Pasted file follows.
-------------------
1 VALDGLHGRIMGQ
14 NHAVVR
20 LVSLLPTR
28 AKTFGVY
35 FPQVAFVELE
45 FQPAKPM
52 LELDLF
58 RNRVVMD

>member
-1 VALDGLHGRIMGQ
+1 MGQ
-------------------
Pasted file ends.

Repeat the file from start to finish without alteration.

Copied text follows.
1 VALDGLHGRIMGQ
14 NHAVVR
20 LVSLLPTR
28 AKTFGVY
35 FPQVAFVELE
45 FQPAKPM
52 LELDLF
58 RNRVVMD

>member
-1 VALDGLHGRIMGQ
+1 MGQ